OPEC may leave oil production quotas unchanged when it meets Oct. 14 in Vienna after Saudi Arabian Oil Minister Ali al-Naimi described the market as “very well-balanced” between the interests of consumers and producers.
“Everyone is happy with the market,” al-Naimi said late yesterday when asked, as he arrived at his hotel, whether the Organization of Petroleum Exporting Countries should boost supplies this year. “Consumer, producer, everyone is happy.”
Oil futures touched a five-month high of $84.43 a barrel last week in New York, well above the $70 to $80 price level that al-Naimi reiterated is “ideal.” Prices have settled above $80 for the past seven days, the longest stretch since August.
Saudi Arabia is OPEC’s largest producer, pumping 8.25 million barrels a day in September, based on Bloomberg News estimates. Fuel demand in the U.S., the world’s biggest oil consumer, dropped 6.4 percent to 18.5 million barrels a day, according to the U.S. Energy Department, the biggest weekly decline since 2004.
“I don’t think there will be any shift” in quotas by OPEC, Qatari Oil Minister Abdullah al-Attiyah said in an interview Oct. 10 after meeting in Kuwait with ministers from Saudi Arabia and other Persian Gulf nations. “Producers and consumers are happy” with current oil prices, he said.
Growth in oil demand will be uneven next year, with the International Energy Agency forecasting a 4.3 percent increase in China and a 0.8 percent reduction in Europe’s five biggest countries. OPEC members, which supply 40 percent of the world’s oil, meet at the group’s headquarters in Vienna to discuss market conditions.
“We are comfortable with the whole market today,” Naimi said at the Grand Hotel in Vienna. “The situation in the market is very comfortable. The economic growth of the world has been remarkable in 2010.”
Crude for November delivery lost 45 cents, or 0.5 percent, to settle at $82.21 a barrel on the New York Mercantile Exchange yesterday. Prices increased 1.3 percent last week in the third consecutive weekly gain, the longest stretch since June.
“OPEC wants oil to be around the $80-$100 a barrel bracket, as to risk higher prices may damage the fragile recovery,” said Rebecca Seabury, an analyst at Inenco Group Ltd., a London-based energy consultant. “Although production levels are currently above quota levels, it is unlikely that quotas will be changed unless we see some very strong signs of growth in the economy.”
While China’s gross domestic product will grow 8.9 percent in 2011, according to the median estimate in a Bloomberg News survey of 24 economists, the poll shows growth of 2 percent for Germany, Europe’s biggest oil consumer.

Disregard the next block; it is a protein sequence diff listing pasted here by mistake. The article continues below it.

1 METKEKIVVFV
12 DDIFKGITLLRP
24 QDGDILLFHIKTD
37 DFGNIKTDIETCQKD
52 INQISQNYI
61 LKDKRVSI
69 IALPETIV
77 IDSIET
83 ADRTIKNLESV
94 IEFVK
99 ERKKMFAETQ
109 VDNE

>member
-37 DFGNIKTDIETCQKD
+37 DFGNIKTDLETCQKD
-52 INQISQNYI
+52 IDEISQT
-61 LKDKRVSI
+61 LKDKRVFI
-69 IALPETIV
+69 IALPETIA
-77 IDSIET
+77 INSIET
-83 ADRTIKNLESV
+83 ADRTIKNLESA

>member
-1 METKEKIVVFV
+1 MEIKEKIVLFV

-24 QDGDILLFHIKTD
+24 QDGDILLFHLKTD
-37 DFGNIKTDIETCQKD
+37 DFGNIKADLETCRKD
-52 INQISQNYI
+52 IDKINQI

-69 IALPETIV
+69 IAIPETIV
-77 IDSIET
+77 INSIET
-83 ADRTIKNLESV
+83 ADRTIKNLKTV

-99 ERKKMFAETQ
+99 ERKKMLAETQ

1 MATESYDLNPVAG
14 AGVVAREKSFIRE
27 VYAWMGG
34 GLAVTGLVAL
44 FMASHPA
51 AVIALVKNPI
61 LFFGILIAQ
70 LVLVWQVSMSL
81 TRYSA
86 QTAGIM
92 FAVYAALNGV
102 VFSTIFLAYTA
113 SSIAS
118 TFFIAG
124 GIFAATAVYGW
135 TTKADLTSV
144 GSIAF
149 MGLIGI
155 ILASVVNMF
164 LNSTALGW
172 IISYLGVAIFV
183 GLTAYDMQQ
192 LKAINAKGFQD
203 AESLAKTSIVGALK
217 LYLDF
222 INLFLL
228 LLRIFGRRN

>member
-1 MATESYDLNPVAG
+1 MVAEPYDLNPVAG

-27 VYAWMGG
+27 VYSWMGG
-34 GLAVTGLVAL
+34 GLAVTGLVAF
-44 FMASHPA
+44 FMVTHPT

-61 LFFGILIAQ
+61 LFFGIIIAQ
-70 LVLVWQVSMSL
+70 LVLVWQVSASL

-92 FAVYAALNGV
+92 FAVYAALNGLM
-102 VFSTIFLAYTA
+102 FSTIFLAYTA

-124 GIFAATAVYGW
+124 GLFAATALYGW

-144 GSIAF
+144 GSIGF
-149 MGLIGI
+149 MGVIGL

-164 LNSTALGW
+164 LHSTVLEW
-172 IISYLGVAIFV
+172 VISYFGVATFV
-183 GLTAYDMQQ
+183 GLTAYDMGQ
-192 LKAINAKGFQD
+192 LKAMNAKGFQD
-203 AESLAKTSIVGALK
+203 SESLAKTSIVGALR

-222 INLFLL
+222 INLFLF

OPEC agreed to a record 4.2 million-barrel-a-day cut in production in late 2008 as global demand fell 0.6 percent, the first decline since 1983. Members are now adhering to about 53 percent of that cut, OPEC Secretary-General Abdalla El-Badri said on Sept. 14.
OPEC has raised production 5 percent from a five-year low in March 2009, and now exceeds its own target by 1.9 million barrels a day, about the same amount as Angola produces. Output from the 12 members was 29.1 million barrels a day in September, according to Bloomberg estimates.
Demand for OPEC’s crude will decline from 29.3 million barrels a day in the third quarter of this year, to 28.6 million in the first quarter of 2011, before recovering thereafter, according to IEA calculations, which take into account world consumption and non-OPEC supply. The Paris-based agency’s next monthly report is due on Oct. 13.
“We don’t want to rock the boat and do something that maybe will have a negative effect on the world economy,” OPEC’s El-Badri said in a Sept. 14 Bloomberg Television interview from Vienna.
West Texas Intermediate crude, the U.S. benchmark grade, will average $85 in 2011, according to the median of 23 analyst forecasts in a Bloomberg News survey this month. All of the respondents said OPEC will leave production targets unchanged when oil ministers meet this week.
OPEC may still seek a higher price for its oil given that the dollar is weakening because of speculation the Federal Reserve will sell bonds to revive economic growth, said JPMorgan Chase & Co. and Bank of America Merrill Lynch. Oil is traded internationally in dollars.
The Chinese yuan last week climbed to its strongest level against the dollar since 1993. The Brazilian real has rallied for eight straight weeks against the U.S. currency, a decline that the country’s finance minister, Guido Mantega, last month called a “currency war.”
For the past couple of years, Saudi Arabia and most other OPEC members have maintained that oil at $70 to $80 a barrel is a good compromise between producers and consumers. OPEC doesn’t have a formal, official price target.
“If we continue to see what the Brazilian finance minister described as a currency war, it is likely that OPEC will take notice and will demand a higher price for its oil,” Merrill’s head of global commodity research, Francisco Blanch, said in an Oct. 7 interview in London.
OPEC’s 12 members are Algeria, Angola, Ecuador, Iran, Iraq, Kuwait, Libya, Nigeria, Qatar, Saudi Arabia, the United Arab Emirates and Venezuela.
Ministers planned to arrive in the Austrian capital yesterday and today, and then hold informal discussions tomorrow before their policy meeting the next day.